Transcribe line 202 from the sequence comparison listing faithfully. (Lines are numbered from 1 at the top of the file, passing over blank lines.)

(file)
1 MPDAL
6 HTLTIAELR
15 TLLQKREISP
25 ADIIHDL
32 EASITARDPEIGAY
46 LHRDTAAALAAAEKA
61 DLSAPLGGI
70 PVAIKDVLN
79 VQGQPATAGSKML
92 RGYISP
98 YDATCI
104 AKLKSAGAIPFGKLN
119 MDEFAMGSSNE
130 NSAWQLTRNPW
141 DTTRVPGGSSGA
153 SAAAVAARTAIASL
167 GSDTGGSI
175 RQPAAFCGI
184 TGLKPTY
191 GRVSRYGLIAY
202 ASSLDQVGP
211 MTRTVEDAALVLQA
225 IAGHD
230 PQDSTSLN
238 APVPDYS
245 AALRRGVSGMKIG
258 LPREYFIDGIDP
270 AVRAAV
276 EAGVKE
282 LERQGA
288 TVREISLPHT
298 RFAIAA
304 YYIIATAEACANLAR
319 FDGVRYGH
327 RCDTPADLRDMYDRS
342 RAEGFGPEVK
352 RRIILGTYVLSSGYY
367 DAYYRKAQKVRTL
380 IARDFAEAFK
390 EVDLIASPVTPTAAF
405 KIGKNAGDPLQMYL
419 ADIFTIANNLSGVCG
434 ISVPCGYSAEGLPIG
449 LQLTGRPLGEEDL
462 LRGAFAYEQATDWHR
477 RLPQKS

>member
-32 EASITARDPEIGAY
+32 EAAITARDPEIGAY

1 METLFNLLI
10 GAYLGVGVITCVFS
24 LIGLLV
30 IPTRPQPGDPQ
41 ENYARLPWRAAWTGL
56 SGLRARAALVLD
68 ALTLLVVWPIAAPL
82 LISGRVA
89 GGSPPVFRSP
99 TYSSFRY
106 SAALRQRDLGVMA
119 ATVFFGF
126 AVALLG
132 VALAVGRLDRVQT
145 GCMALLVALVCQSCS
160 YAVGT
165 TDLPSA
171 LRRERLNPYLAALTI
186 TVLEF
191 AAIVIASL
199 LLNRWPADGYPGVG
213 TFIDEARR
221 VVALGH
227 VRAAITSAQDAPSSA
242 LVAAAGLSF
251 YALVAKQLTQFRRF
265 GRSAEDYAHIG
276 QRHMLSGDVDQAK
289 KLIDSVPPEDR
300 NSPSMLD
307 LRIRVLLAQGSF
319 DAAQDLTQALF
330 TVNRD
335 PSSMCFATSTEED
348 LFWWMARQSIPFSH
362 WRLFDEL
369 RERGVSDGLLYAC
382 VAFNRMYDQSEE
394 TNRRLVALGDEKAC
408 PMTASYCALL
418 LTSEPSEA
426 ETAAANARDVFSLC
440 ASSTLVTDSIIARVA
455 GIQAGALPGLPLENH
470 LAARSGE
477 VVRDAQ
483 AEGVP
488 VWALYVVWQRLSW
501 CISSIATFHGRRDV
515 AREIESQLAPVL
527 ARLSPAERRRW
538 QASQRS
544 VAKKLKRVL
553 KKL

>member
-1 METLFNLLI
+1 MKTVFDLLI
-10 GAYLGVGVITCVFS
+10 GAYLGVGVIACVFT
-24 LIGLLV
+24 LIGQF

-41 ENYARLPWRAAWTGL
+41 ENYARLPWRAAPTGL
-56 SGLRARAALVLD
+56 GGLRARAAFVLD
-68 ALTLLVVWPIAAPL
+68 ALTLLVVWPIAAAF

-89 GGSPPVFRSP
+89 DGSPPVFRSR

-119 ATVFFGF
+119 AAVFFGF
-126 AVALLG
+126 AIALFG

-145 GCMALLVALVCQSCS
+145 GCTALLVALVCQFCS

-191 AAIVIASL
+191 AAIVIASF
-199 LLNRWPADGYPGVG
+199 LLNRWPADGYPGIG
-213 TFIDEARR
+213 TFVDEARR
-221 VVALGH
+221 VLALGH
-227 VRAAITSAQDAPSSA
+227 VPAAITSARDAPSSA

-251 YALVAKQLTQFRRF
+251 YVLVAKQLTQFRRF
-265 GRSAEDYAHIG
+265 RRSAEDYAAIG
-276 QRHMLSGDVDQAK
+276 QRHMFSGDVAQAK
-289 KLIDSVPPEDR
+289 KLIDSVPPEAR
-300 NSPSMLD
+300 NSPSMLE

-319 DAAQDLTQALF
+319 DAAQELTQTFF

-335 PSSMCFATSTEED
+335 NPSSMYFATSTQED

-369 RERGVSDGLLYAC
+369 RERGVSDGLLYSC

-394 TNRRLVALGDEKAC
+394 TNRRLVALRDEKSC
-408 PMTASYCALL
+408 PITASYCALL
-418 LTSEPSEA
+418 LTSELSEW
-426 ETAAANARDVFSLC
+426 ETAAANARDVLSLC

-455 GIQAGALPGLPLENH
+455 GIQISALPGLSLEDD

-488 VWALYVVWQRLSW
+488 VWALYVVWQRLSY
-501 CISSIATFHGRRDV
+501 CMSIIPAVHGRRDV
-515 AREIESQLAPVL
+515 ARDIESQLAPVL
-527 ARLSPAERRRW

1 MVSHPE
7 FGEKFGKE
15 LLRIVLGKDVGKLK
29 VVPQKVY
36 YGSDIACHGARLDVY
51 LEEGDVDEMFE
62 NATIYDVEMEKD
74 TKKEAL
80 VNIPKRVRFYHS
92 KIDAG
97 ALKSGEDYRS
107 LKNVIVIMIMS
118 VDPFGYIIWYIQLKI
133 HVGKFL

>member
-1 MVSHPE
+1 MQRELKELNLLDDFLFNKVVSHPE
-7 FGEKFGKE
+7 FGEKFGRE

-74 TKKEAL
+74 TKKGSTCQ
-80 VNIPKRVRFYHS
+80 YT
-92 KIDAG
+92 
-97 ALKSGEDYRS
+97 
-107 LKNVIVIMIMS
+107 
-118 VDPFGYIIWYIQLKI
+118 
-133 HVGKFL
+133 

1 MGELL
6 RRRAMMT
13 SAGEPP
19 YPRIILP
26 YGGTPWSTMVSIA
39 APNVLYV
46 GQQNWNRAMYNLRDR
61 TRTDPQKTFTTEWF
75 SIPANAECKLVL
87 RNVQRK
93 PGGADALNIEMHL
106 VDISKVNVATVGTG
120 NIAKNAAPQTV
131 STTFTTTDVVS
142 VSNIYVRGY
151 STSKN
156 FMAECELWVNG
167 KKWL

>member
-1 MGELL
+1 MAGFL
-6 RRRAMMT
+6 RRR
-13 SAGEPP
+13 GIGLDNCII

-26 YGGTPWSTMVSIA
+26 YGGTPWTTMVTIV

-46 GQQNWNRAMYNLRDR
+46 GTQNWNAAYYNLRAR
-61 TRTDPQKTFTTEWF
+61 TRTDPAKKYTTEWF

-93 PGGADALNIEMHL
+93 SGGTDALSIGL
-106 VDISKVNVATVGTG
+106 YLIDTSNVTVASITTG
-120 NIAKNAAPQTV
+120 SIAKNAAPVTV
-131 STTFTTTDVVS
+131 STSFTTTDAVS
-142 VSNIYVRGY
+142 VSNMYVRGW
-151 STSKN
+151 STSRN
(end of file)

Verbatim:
6 RRRAMMT